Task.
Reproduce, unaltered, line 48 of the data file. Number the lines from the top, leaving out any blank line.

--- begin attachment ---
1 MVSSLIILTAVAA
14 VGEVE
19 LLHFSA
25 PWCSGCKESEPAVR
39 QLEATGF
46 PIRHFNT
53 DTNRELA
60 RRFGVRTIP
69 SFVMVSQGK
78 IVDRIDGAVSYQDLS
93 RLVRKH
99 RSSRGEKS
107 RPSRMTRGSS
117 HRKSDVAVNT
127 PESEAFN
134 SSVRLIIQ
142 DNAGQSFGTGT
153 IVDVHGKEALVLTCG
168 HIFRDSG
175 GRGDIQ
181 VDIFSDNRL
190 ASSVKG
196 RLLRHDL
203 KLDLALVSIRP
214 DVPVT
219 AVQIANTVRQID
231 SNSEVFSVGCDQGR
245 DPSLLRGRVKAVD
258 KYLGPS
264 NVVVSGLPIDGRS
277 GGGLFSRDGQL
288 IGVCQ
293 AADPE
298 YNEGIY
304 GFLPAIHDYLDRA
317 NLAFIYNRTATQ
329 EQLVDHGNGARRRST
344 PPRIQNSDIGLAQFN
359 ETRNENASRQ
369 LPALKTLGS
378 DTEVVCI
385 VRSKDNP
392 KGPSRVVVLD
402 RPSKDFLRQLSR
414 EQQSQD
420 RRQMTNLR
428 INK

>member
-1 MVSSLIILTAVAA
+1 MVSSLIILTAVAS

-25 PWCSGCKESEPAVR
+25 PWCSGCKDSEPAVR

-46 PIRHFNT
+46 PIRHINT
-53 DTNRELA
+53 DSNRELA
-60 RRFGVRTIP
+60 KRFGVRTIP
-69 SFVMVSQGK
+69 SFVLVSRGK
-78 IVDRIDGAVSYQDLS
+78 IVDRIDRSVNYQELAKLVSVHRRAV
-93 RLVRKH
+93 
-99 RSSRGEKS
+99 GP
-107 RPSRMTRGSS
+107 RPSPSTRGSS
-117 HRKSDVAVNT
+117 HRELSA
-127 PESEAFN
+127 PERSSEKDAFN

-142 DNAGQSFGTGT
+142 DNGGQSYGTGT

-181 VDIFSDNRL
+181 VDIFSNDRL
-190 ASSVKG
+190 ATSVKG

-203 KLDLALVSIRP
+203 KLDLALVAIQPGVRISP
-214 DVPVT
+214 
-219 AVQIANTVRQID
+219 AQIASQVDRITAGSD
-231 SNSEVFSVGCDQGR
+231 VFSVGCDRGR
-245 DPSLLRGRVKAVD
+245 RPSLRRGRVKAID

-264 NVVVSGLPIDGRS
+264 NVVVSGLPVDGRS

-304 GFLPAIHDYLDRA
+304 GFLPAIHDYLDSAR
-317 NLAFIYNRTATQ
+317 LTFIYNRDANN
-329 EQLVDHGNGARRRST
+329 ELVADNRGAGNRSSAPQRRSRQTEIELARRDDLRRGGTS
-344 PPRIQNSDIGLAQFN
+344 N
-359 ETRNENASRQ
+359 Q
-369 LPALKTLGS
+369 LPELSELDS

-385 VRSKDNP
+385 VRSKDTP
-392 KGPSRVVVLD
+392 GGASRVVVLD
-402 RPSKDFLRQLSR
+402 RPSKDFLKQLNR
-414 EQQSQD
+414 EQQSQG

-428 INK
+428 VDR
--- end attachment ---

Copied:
>member